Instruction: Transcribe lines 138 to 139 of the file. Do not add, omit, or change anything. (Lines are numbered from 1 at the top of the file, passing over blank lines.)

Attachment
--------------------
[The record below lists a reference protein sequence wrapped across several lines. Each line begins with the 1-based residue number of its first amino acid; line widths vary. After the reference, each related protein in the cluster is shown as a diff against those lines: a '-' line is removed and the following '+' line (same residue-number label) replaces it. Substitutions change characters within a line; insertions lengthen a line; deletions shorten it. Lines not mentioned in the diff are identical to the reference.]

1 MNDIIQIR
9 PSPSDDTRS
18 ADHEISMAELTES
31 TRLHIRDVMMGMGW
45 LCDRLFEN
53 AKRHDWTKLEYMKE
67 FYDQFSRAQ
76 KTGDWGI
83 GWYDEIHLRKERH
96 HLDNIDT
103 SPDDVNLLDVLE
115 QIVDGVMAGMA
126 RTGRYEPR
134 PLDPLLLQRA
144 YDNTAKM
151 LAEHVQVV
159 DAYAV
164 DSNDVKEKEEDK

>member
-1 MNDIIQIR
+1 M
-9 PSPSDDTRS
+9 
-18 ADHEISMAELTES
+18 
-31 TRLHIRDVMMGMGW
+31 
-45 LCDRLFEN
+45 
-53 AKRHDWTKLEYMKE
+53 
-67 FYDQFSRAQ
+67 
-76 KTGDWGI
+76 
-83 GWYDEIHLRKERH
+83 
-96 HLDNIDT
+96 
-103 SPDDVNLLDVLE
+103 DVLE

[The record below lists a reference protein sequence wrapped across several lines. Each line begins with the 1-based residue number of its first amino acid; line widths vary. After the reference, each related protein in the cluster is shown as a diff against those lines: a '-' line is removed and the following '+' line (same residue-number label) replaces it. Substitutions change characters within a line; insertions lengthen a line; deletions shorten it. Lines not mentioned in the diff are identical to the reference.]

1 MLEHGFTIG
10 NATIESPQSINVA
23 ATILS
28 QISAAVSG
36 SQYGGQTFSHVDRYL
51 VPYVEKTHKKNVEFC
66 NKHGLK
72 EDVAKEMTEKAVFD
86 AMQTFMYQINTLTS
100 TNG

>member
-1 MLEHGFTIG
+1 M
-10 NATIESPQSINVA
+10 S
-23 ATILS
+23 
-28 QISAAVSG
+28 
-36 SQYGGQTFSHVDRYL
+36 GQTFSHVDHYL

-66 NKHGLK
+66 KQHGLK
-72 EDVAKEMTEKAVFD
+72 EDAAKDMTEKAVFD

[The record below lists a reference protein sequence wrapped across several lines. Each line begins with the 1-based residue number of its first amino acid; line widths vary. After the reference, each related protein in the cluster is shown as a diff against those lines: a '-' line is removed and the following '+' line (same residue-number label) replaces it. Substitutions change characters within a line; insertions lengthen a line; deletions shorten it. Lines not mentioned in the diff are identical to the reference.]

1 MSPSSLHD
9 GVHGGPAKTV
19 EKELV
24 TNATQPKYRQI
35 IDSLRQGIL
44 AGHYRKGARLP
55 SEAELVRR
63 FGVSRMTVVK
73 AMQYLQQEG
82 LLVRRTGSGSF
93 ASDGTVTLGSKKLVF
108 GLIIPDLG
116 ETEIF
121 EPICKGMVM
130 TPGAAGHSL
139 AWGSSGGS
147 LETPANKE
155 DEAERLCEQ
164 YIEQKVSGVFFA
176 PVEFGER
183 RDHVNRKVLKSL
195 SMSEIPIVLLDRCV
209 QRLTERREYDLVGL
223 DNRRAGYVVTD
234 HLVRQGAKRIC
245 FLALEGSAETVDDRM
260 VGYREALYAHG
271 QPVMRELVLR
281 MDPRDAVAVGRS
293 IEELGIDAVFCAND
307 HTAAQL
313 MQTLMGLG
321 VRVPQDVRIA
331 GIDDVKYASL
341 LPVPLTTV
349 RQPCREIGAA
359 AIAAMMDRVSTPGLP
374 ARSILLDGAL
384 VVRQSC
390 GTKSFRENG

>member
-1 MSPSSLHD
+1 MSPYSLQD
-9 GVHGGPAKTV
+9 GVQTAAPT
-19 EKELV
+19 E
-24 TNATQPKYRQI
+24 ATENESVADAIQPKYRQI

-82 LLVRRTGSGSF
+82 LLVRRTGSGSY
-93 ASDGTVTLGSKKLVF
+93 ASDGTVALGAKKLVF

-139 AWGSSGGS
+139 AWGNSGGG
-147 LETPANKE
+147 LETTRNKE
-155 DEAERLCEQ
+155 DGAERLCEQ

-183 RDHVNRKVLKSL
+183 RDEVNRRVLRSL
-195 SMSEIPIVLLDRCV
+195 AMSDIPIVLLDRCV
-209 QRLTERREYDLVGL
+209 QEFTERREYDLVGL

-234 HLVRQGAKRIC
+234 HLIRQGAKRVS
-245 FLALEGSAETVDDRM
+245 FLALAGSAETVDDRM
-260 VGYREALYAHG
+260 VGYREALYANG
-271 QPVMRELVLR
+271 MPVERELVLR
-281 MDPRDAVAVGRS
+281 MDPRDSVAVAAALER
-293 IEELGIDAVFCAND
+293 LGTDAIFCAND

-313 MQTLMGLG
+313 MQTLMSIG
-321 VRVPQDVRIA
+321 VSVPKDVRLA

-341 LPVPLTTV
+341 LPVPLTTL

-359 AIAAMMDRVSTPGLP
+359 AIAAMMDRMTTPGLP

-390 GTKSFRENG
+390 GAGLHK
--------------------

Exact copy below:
+245 FLALAGSAETVDDRM
-260 VGYREALYAHG